What's Next for Gold?

Is gold’s latest selloff a turning point for the shiny metal?

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During times of uncertainty, investors flock to precious metals like gold. But times aren't as uncertain as they used to be. Granted, unemployment remains high, and there is unrest in countries in the Middle East like Egypt. But the fear of a double-dip recession has mostly subsided in the United States and the economy is expanding again.

After recently peaking above $1,400 per ounce, gold now trades at around $1,330 an ounce. SPDR Gold Shares ETF (GLD), the largest physically-backed gold ETF, returned almost 30 percent last year. But it hasn't gotten off to a great start in 2011: So far this year, it's down 6 percent. Is this is a short-term selloff or a major turning point for gold prices?

Last week, fourth-quarter GDP numbers showed that the U.S. economy is officially in expansion mode—meaning it's now producing more goods and services than it was before the recession began in 2008. "We're now above the highest point of economic output in U.S. history," says Douglas Coté, senior market strategist at ING Investment Management. Now that growth in the United States has picked up, Coté says he's bearish on gold.

[See The Case for Investing in Commodities.]

In his initial forecast for 2011, Coté said he expected gold to finish the year near $1,250 an ounce. He's not surprised by the recent selloff. "The fear attribute of gold is off the table," Coté says. "Gold was becoming all things to all investors and it got overdone. And I saw rampant speculation." He credits gold's rise last year to mounting debt concerns in the United States and countries in Europe like Greece and Ireland.

While growth expectations for the economy have picked up, critics say it has come at the expense of the deficit. The tax-cut package signed into law late last year was applauded by many economists as a necessary evil that would help usher in higher growth, but critics contend that it added almost $1 trillion to the deficit.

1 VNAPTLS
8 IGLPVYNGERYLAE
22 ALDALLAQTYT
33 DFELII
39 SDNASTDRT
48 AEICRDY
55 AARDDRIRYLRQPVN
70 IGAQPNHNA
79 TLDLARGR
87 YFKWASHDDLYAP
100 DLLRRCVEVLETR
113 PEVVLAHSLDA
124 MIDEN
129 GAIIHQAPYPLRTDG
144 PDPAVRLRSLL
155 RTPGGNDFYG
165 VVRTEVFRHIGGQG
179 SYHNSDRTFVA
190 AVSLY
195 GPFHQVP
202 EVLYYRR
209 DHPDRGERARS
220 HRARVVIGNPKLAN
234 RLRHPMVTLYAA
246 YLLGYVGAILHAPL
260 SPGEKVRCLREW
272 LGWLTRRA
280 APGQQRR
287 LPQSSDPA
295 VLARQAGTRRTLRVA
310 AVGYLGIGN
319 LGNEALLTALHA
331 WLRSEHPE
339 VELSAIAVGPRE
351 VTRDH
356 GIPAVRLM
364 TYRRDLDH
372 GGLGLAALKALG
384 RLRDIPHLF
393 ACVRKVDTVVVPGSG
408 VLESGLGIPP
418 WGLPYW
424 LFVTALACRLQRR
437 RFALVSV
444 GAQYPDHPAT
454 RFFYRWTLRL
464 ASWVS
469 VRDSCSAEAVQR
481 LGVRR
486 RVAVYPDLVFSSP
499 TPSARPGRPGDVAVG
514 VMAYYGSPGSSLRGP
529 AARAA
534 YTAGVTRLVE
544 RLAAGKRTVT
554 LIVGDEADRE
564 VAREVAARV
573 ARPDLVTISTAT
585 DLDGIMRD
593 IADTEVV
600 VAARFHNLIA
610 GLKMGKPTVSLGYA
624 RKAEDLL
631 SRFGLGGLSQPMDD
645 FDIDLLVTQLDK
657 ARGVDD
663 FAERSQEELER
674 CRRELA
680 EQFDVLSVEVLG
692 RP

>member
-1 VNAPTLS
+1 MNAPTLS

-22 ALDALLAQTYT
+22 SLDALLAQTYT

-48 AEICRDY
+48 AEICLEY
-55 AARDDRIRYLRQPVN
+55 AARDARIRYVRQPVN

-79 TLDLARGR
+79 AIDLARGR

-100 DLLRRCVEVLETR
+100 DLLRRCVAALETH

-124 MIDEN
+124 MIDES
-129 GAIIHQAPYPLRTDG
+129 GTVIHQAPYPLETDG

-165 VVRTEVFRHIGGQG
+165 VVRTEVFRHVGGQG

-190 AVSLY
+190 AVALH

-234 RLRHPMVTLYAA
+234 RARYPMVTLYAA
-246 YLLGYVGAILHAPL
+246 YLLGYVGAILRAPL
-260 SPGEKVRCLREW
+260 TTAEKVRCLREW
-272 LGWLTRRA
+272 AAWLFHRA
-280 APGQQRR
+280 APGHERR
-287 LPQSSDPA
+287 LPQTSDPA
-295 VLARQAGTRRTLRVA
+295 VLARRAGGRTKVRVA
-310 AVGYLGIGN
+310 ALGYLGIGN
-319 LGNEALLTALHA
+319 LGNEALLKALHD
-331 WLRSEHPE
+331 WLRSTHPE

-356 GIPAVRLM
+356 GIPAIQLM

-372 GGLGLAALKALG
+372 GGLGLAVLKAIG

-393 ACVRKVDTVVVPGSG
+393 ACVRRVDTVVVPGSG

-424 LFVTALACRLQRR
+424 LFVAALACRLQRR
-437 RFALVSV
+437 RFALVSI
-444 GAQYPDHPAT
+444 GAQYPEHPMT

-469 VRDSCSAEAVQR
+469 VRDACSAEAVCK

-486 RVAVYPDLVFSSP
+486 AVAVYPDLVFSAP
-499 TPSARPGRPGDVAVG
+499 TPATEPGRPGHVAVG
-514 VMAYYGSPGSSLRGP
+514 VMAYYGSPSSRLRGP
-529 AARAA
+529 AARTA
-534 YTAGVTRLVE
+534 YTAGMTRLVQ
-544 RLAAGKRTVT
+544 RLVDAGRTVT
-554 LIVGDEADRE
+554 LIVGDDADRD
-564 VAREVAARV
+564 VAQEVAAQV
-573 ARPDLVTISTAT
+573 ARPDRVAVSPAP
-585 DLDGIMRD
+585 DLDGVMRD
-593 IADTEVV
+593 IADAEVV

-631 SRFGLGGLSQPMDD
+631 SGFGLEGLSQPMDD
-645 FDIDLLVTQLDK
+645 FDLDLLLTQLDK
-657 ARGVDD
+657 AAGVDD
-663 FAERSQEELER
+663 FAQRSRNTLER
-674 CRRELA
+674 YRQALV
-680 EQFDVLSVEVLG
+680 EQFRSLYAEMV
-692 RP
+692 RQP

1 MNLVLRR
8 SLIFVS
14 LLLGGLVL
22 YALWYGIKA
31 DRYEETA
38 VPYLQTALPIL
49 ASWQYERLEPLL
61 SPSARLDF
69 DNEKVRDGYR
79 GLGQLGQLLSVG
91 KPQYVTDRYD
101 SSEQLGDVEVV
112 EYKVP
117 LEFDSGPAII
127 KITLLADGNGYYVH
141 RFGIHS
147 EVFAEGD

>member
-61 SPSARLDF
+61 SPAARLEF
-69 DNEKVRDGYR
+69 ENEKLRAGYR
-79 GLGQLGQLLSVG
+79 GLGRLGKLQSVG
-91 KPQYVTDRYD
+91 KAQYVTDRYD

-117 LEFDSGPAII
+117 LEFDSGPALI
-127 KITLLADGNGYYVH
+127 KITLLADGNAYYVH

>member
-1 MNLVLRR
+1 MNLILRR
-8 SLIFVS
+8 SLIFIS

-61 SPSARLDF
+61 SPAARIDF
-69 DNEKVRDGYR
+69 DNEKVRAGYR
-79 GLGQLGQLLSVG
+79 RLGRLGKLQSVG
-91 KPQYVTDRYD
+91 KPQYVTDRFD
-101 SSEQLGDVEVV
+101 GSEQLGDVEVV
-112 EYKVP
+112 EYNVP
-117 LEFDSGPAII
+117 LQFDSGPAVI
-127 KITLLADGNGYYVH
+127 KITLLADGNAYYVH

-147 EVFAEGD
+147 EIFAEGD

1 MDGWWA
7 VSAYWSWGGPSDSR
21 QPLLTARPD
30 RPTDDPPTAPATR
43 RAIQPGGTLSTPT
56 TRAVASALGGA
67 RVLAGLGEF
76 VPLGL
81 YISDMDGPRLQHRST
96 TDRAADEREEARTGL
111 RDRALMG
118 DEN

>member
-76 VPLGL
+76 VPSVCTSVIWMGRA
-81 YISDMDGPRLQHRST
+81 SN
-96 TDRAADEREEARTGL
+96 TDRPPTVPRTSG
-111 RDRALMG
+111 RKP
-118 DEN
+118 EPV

Thomas Winmill, manager of the Midas Fund (symbol MIDSX), says he believes gold will regain its shine because politicians have had trouble garnering support for making substantial spending cuts or raising taxes. "The trend there is continually fiscal indiscipline," he says, and he believes that bodes well for gold over the next few months. One word of caution: Trying to time the price of gold in the short-term is almost impossible, Winmill says. If you want to invest in the precious metal, it should be a part of a long-term diversified strategy.

Other critics say the Fed's second round of quantitative easing, in which it is buying up $600 billion in treasuries to lower interest rates, is chipping away at the value of the dollar. The dollar remains the world's reserve currency—meaning it's the primary currency held by foreign governments. When people lose faith in major currencies like the dollar and the Euro, they turn to other avenues like gold. "What [gold] is a hedge against is fiat currency losing its value," says Sean Brodrick, small-cap and natural resource analyst for the blog Uncommon Wisdom Daily. "What we're seeing around the world is people losing trust in paper currencies issued by governments."

[See With New Fund, Gold Isn't All That GLTRs.]

Brodrick remains bullish on gold, along with other metals like silver, platinum, palladium, and copper. Silver is considered both a precious and industrial metal, and market watchers expect it to rise if the global economy continues to recover. "As long as the world economy is rolling along, silver is going to be in big demand for both reasons," Brodrick says.

Twitter: @benbaden